What a treat to get more Sandman! Don't get me wrong, I'm completely happy with Gaiman's decision to end the series. That's a large part of the reason why I like it so much: rather than spilling out eternally like most comics runs and diluting its wonderfulness, he gave it a definite arc and form. That said, I love the world and characters he created, and it's wonderful to return to it.
The Dream Hunters was originally written a decade ago. I have yet to read it in its original form, but was previously familiar with the general concept: Gaiman wrote a story based in the mythology of ancient Japan, melding the Eastern setting with his own mythology of the Endless. This wasn't a comic, but rather a novella that was illustrated by a talented Japanese artist; the overall product sounds somewhat similar to his original edition of "Coraline," a relatively slight story with memorable illustration.
In this new edition, Dream Hunters has been adapted into comic book form. Again, I haven't read the novella, so I can't report exactly how the adaptation took place - I doubt that we're reading all of Gaiman's original words, but it seems likely that we're reading his dialog. The art is just amazing. It has a great, classical look to it; it shifts between a couple of different styles, but all of them look appropriate for the setting (some seem almost like Ukiyoe prints, others are vivid and lush drawings of the countryside).
When Dream makes his eventual appearance, I almost cheered. It's such a treat to see him on the page... Sandman always rotated through multiple artists, each of whom gave their own personal spin on the character. Certain elements always remain the same - the pale skin, the height, black eyes that are filled with stars, a mop of unruly black hair. It's utterly fitting with this character that he would seem to shift and change from one issue to the next. The take on Dream is internally consistent here, since the same artist drew the whole story, and it upholds the tradition well. There are some subtle changes to adapt to the Japanese setting: Dream wears a long, flowing robe that is woven with the shapes of various dreaming people, animals, and spirits. Cain and Abel also make a brief but wonderful cameo; I recognized them from their first panel, despite their topknot hairstyle. The Fates return here, once again keeping the same basic roles (maiden, mother, and crone), while looking completely different from how you've seen them before.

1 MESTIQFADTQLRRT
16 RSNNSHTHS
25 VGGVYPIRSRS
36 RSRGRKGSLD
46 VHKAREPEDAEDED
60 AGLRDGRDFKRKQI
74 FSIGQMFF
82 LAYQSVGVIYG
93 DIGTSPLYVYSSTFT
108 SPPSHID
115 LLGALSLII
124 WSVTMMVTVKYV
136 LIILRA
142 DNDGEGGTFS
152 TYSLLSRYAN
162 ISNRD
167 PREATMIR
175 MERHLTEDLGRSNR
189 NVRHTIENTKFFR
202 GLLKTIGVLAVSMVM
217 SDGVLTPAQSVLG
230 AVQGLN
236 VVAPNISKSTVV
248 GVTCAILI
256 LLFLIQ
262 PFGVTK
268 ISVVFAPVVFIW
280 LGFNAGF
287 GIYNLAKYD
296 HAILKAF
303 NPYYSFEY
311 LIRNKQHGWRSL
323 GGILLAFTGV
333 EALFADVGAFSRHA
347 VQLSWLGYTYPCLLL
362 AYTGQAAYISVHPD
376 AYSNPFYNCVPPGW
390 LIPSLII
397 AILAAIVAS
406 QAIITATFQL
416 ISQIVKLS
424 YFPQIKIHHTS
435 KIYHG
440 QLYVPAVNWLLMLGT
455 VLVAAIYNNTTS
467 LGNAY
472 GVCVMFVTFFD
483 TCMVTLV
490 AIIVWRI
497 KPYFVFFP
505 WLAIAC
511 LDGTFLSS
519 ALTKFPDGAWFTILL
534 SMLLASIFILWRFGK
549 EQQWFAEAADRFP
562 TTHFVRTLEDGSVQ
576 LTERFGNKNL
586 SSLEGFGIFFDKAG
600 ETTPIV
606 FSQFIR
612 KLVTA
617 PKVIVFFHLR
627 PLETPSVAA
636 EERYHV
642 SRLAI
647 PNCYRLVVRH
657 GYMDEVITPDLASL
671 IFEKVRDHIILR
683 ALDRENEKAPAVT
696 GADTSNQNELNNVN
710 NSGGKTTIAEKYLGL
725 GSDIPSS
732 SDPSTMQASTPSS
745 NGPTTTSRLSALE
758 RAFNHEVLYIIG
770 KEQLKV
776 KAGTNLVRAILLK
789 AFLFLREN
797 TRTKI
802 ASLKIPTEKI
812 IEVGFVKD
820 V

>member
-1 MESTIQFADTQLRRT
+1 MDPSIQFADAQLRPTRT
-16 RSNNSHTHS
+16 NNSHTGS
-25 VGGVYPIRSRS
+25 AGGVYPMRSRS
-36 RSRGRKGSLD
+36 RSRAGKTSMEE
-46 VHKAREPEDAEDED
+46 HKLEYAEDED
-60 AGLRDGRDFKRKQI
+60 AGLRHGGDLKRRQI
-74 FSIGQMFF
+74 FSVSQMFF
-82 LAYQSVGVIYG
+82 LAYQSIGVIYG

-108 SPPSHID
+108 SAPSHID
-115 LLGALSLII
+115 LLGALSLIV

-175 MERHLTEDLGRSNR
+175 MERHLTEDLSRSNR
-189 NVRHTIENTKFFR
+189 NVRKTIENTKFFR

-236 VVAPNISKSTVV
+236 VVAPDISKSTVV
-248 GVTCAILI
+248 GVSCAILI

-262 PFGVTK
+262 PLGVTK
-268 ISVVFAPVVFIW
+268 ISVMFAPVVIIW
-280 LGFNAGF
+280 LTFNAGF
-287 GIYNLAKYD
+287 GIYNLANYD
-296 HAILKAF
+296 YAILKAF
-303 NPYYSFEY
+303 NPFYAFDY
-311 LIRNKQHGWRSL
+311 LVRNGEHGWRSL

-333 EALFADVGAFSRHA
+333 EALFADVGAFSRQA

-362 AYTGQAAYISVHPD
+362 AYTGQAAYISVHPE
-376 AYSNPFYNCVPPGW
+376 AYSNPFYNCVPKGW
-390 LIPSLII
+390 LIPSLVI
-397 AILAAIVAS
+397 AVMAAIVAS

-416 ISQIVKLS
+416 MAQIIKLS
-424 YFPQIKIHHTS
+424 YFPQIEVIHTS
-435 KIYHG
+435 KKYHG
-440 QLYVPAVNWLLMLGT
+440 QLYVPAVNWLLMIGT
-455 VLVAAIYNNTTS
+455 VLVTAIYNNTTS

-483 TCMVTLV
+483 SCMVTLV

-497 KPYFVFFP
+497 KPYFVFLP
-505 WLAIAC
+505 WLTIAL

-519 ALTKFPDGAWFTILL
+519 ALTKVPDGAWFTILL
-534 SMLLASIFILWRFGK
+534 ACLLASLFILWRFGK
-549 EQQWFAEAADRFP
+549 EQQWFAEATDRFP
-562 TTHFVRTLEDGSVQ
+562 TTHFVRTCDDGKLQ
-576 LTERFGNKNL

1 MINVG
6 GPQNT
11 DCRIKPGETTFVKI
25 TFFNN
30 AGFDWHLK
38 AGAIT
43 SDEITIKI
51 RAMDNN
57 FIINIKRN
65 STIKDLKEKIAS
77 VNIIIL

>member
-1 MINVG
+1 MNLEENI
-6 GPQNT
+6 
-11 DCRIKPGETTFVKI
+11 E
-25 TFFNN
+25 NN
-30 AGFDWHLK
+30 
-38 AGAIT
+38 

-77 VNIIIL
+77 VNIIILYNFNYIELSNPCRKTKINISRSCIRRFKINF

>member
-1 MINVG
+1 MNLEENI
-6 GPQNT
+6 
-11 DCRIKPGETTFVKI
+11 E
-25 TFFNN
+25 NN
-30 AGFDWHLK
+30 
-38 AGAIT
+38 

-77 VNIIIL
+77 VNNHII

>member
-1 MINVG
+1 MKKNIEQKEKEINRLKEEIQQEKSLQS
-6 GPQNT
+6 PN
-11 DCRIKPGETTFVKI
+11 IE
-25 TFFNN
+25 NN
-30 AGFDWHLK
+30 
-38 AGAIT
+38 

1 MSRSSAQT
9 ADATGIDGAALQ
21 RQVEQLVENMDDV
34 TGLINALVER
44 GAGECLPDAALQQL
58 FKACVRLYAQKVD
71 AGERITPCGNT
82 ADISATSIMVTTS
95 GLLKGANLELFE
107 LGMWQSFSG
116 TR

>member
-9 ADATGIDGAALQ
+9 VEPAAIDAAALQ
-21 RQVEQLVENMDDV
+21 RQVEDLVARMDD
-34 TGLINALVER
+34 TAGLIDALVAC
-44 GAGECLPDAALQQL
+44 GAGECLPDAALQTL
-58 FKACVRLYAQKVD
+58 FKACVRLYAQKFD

While it was great seeing Dream again, he only occupies a fraction of the story. (Which is far from unusual - again, one of the great things about Sandman is its mutability, and many issues in that series would only show Morpheus on a single page.) The main story concerns a monk, a fox, and the onmyoji, a rich and powerful man with magical powers. The first issue could be read by itself as a good stand-along story, but Gaiman picks up the thread on which it ends and continues spinning it out into the main plot of the story.
The monk is a wonderful character, kind of unusual for this type of story because of his plainness. He is a good man, a Buddhist who has absorbed the teachings of faith. He is wise, has a sense of humor, and generally doesn't directly seek to confront opposition in the world, but rather displays a kind of serenity that disarms most potential problems.
The fox initially seems like a minor character, but she grows into the most appealing personality in the book. She is curious, intelligent, and compassionate. She lives in a different world from the monk, with different gods and different rules and different futures. You feel for her as she tentatively tries to bring their worlds together.
Random note: this story seems to contradict the famous quote about foxes and hedghogs. In Sandman, he says that foxes know many things, while hedgehogs know one big thing. In some ways, you could read Dream Hunters as the story of a fox who tries to become a hedgehog.
The onmyoji makes for a good villain, mainly because he isn't obviously villainous. He does horrible things, but he doesn't seem to be driven by malice or cruelty, but rather by fear. That doesn't make his actions any more acceptable, but makes him at least somewhat sympathetic.
Mmmmm... after an extended sojourn with Gaiman's prose, it's great to return to the medium where I first encountered him. As a nice little bonus, reading this book overlapped with reading a nice little profile of Gaiman in the current New Yorker. He's a surprisingly prolific and talented writer, and we're lucky to have him in all the forms that we do.